Great questions, T!
Manga publishers and artists who self-publish doujinshi typically self-censor their work to prevent it from running afoul of Japan’s vague, completely non-specific obscenity law, Article 175. Article 175 has been part of the Japanese penal code since 1907 and has been used to incarcerate as well as extort fines out of artists who don’t comply with the arbitrary obscenity standards of the day. Before the 1990s, the entire pubic region had to be obscured. Today, usually a black bar will suffice in covering what’s supposedly the most “obscene” part of the male body - the glans. But the standards of censorship fluctuate - sometimes stricter censorship is required, and at times enforcement has become more lax. Recently, censorship has been on the rise in the buildup to the 2020 Tokyo Olympics - so artists are in real danger of being arrested if their work offends the sensibilities of the Tokyo Metropolitan Police.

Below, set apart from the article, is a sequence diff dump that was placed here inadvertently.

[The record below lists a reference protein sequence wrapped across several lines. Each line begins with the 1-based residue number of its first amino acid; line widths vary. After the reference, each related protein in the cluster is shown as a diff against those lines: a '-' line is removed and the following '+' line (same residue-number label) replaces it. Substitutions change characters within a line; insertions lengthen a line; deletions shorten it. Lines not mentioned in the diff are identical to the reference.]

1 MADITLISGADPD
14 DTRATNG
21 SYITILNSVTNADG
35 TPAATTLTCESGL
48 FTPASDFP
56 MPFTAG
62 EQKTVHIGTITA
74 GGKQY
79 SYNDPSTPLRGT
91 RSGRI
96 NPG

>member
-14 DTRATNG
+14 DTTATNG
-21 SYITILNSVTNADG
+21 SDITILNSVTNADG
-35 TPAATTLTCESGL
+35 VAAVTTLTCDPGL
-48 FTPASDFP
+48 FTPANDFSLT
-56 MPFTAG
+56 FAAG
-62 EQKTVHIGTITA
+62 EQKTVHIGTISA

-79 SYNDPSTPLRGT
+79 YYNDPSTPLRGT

As for uncensored versions, they can and are being published in foreign markets! The Passion of Gengoroh Tagame presents gay manga without censored body parts, as does our upcoming anthology Massive: Gay Erotic Manga and the Men Who Make It. Usually manga artists add censorship measures to their work after the fact, on a separate Photoshop layer if they’re working digitally. There is one story in Massive that retains its black bars, because it was drawn on paper and the bars were applied directly to the page. But legally, we are free to show as much cartoon cock as we want in the United States! These days, Japanese artists also have the option of hosting their work on international servers (like Tumblr) where they are only beholden to the site’s Terms of Service. Hence, the glorious plethora of penis on Ebith’s Tumblr. Thanks, Yahoo!
For further reading, check out the “Censorship“ tag on Gay Manga!